Valerio Obert v Public Prosecutor's Office of Appeal of Ioannina, Greece

JurisdictionEngland & Wales
JudgeMr Justice Nicol,Lord Justice Treacy
Judgment Date24 February 2017
Neutral Citation[2017] EWHC 303 (Admin)
CourtQueen's Bench Division (Administrative Court)
Date24 February 2017
Docket NumberCase No: CO/4154/2016

[2017] EWHC 303 (Admin)

IN THE HIGH COURT OF JUSTICE

QUEEN'S BENCH DIVISION

ADMINISTRATIVE COURT

Royal Courts of Justice

Strand, London, WC2A 2LL

Before:

Lord Justice Treacy

Mr Justice Nicol

Case No: CO/4154/2016

Between:
Valerio Obert
Appellant
and
Public Prosecutor's Office of Appeal of Ioannina, Greece
Defendant

Edward Fitzgerald QC and Ben Keith (instructed by Kaim Todner) for the Appellant

Julia Farrant (instructed by CPS Extradition Unit) for the Respondent

Hearing dates: 2 nd February 2017

Approved Judgment

Mr Justice Nicol
1

This is an appeal, which is brought with the permission of Collins J., against the decision of District Judge Snow of 11 th August 2016. DJ Snow ordered the extradition of the Appellant to Greece pursuant to an accusation European Arrest Warrant ('EAW') for him to be prosecuted for an offence equivalent to handling stolen goods.

2

On 20 th April 2002 the Appellant was stopped at a border crossing between Albania and Greece called Kakklavia. He was driving a Mercedes CLK 200 Kompressor motor car. The EAW alleges that the car was stolen and he was, in effect, handling the stolen car. The car was said to be of high value, up to 46,995 Euros.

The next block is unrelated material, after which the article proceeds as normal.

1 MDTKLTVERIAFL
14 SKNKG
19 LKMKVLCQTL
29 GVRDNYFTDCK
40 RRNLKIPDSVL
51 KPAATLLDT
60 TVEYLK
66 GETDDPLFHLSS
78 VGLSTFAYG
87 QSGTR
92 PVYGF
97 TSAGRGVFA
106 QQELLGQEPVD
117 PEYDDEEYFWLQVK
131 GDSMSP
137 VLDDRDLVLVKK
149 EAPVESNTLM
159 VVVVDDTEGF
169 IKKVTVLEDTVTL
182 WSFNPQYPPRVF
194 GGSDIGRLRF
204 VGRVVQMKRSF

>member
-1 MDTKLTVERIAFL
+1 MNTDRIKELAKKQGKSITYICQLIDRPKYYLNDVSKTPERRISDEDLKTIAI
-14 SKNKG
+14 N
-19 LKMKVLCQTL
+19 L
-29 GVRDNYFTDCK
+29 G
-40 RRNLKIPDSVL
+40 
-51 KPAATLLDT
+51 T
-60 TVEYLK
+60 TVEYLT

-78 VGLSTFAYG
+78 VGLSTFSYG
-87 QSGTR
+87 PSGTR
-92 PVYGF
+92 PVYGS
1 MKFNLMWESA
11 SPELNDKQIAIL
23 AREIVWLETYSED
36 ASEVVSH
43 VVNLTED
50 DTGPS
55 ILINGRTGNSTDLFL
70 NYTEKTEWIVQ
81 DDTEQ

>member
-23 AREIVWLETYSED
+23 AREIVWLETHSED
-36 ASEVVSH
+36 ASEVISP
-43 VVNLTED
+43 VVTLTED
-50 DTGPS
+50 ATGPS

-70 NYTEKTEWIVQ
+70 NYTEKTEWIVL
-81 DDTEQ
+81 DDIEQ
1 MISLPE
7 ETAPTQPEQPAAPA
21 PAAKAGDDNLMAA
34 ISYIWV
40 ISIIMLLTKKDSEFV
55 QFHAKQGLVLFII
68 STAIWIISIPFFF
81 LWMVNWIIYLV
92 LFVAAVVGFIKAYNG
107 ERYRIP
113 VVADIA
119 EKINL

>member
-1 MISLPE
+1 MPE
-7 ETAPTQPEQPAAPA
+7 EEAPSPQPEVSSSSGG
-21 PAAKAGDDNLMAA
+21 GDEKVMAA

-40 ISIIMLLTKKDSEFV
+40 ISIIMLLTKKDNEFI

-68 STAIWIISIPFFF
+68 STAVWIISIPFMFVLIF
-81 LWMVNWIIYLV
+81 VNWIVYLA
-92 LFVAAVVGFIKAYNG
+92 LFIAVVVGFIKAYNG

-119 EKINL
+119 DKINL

3

The Greek domestic arrest warrant was issued on 24 th February 2004. In further information from the Greek Judicial Authority dated 14 th April 2016, the District Judge was told that a case file had been sent to the public prosecutor on 9 th December 2004. The EAW was issued on 30 th July 2014.

4

The Appellant is an Italian national. He moved to the UK in 2012 and has been employed as a chef. The first that the Appellant knew of the EAW was when he was arrested because of it during a visit to Italy on 17 th January 2015. The Italian courts refused to extradite him to Greece. In a judgment of 14 th April 2015 the Rome Court of Appeal, Criminal Division IV explained that a prosecution in Italy would be time-barred. Consequently, Italy was entitled to refuse extradition pursuant to the European Convention on Extradition 1957 Article 10. The 1957 Convention has now been replaced by the system of surrender between Member States pursuant to the Framework Decision of the Council (2002/584/JHA). However, Article 32 of the Framework Decision makes transitional provisions and allows a Member State to deal with requests relating to acts committed before a specified date (which can be no later than 7 th August 2002) in accordance with the earlier Convention. I assume that Italy took advantage of that option and hence the reference to the 1957 Convention.